Psychological development and aging in the Mortensen Group

The purpose of this group is to describe development and change in psychological characteristics over the life-course and to identify early- and later-life biological, psychological and social determinants of development and change in psychological characteristics.

Psychological development and aging in the Mortensen Group

Research focus

Because early development shapes the adult individual and because aging takes place throughout the lifespan, we consider life course studies essential to understand individual differences in aging. Consequently, we conduct studies of early development and determinants of early development, studies of continuity and change in mental characteristics such as personality traits and cognitive ability during adult life and studies of determinants of change and aging over the lifespan.

Essentially, we believe that individual differences among older and elderly people can only be fully understood by including a life course perspective. Interventions to increase an active and healthy lifestyle in old people may be useful, but it we have to remember that the most important factors influencing aging may have influenced the individual long before he or she enters old age.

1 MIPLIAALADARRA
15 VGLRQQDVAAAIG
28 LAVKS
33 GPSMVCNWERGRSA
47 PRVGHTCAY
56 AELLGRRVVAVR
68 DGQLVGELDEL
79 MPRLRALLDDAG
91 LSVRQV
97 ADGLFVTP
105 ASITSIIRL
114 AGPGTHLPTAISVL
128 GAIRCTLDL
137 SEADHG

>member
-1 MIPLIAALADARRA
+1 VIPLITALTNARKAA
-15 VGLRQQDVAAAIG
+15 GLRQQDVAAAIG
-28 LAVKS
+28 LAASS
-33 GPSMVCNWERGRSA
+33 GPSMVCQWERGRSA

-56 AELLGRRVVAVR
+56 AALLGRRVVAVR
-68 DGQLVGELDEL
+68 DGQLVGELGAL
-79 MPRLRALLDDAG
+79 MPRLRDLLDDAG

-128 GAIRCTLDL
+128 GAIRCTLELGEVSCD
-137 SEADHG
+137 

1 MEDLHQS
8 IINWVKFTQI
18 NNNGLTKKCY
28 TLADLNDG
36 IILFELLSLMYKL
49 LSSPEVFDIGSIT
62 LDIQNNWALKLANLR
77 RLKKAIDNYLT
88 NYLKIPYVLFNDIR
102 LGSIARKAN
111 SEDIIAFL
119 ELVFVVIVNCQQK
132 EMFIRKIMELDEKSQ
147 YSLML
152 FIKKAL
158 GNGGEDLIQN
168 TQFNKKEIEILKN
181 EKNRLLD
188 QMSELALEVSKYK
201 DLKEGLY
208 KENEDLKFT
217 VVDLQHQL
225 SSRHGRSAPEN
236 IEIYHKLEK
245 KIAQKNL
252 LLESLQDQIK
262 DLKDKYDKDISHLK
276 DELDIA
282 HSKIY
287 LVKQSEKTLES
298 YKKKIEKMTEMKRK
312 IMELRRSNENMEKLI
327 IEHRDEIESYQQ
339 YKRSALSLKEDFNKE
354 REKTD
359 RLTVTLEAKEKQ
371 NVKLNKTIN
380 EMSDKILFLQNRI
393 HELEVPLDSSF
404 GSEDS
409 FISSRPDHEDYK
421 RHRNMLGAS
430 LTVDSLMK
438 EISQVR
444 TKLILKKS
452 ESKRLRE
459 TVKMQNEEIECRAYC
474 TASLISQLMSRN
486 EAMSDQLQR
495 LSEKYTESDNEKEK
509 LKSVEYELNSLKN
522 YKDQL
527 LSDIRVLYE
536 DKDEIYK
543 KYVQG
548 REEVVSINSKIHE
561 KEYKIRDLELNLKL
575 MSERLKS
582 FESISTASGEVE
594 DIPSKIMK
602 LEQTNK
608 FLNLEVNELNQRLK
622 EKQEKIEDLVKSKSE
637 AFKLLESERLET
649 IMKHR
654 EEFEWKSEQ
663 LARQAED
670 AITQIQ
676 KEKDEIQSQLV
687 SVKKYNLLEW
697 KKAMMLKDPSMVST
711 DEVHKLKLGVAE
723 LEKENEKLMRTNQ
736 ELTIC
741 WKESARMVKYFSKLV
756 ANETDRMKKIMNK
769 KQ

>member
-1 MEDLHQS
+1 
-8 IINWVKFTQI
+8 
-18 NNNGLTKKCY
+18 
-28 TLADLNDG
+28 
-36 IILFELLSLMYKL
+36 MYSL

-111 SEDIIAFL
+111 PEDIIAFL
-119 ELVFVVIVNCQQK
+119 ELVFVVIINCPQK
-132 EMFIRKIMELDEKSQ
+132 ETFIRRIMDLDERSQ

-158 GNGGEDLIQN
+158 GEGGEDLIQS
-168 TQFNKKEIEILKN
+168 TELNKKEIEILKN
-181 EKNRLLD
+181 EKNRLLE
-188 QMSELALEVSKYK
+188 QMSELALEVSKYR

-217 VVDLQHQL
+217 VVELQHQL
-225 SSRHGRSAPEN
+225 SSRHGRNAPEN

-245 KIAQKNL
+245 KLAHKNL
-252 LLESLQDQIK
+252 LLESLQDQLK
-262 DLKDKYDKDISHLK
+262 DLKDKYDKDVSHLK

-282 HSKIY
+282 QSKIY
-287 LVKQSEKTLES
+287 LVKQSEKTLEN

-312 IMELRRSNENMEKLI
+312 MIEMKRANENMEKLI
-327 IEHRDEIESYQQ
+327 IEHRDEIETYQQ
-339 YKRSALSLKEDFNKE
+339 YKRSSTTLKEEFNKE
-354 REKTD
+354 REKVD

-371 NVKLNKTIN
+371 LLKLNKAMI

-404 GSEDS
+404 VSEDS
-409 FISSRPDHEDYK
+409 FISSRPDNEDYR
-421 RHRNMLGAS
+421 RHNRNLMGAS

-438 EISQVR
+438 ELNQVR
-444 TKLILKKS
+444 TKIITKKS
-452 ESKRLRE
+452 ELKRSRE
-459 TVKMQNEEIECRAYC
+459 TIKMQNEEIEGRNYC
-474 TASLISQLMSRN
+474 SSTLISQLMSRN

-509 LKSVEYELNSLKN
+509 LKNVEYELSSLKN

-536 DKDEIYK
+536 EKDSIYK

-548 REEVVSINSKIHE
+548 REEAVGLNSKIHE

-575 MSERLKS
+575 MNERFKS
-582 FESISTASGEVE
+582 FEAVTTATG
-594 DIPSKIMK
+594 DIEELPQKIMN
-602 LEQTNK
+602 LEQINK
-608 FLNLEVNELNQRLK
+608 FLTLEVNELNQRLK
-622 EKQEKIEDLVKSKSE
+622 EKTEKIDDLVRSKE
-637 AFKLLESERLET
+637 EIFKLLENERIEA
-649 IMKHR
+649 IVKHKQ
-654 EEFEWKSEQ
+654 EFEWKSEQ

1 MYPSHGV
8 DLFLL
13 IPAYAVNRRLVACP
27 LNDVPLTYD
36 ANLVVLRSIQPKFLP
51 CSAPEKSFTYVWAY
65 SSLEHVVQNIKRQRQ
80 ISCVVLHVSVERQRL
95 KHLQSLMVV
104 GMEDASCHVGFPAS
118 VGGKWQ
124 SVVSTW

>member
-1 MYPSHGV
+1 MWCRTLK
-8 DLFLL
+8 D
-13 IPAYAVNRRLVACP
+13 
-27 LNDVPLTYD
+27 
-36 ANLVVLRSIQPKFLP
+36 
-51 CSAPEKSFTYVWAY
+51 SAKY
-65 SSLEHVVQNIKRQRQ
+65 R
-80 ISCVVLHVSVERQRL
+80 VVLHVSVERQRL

Main findings

Recent findings include:

  • Early developmental milestones – in particular milestones related to language – are associated with both young adult and midlife intelligence. Early determinants of cognitive development – such as birth weight – also predict midlife cognitive ability.

  • Early life biomedical and social factors – in particular early childhood socioeconomic position – predict midlife allostatic load, presumably reflecting "wear and tear" across the lifespan. The association appear to be stronger in women than men for both biomedical factors (birth complications) and social factors (not living with parents when one year old).

  • Individual differences in cognitive ability or intelligence are surprisingly stable over most of the adult lifespan, including high age. This suggests that individual differences in cognitive aging may be relatively small – compared to the substantial variance in cognitive ability that can be observed in young adults. This may partly explain why it has proven difficult to identify consistent predictors of individual differences in cognitive decline – in spite of consistent age-related change in mean levels of cognitive performance.